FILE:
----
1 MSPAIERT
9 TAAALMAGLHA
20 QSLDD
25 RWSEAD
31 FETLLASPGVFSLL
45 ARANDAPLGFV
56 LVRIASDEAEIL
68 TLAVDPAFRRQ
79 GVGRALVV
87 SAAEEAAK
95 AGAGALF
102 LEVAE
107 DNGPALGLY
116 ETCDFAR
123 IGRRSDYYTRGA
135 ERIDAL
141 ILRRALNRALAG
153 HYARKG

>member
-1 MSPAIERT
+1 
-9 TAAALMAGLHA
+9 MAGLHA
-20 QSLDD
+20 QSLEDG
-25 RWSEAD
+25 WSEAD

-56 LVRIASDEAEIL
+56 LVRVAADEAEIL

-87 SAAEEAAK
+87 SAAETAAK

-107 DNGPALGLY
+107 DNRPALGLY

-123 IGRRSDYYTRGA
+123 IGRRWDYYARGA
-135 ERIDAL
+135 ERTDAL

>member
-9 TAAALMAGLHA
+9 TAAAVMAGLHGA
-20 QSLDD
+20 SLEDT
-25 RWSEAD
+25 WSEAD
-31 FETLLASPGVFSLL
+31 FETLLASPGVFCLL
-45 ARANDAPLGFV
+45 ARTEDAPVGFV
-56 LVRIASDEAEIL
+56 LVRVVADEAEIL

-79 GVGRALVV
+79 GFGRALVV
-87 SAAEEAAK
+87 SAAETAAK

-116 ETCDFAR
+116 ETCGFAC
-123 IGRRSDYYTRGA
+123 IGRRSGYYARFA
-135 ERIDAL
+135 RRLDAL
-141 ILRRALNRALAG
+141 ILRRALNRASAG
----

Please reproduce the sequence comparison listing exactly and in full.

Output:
1 MSPAIERT
9 TAAALMAGLHA
20 QSLDD
25 RWSEAD
31 FETLLASPGVFSLL
45 ARANDAPLGFV
56 LVRIASDEAEIL
68 TLAVDPAFRRQ
79 GVGRALVV
87 SAAEEAAK
95 AGAGALF
102 LEVAE
107 DNGPALGLY
116 ETCDFAR
123 IGRRSDYYTRGA
135 ERIDAL
141 ILRRALNRALAG
153 HYARKG

>member
-1 MSPAIERT
+1 
-9 TAAALMAGLHA
+9 MAGLHA
-20 QSLDD
+20 QSLEDG
-25 RWSEAD
+25 WSEAD

-56 LVRIASDEAEIL
+56 LVRVAADEAEIL

-87 SAAEEAAK
+87 SAAETAAK

-107 DNGPALGLY
+107 DNRPALGLY

-123 IGRRSDYYTRGA
+123 IGRRWDYYARGA
-135 ERIDAL
+135 ERTDAL

>member
-9 TAAALMAGLHA
+9 TAAAVMAGLHGA
-20 QSLDD
+20 SLEDT
-25 RWSEAD
+25 WSEAD
-31 FETLLASPGVFSLL
+31 FETLLASPGVFCLL
-45 ARANDAPLGFV
+45 ARTEDAPVGFV
-56 LVRIASDEAEIL
+56 LVRVVADEAEIL

-79 GVGRALVV
+79 GFGRALVV
-87 SAAEEAAK
+87 SAAETAAK

-116 ETCDFAR
+116 ETCGFAC
-123 IGRRSDYYTRGA
+123 IGRRSGYYARFA
-135 ERIDAL
+135 RRLDAL
-141 ILRRALNRALAG
+141 ILRRALNRASAG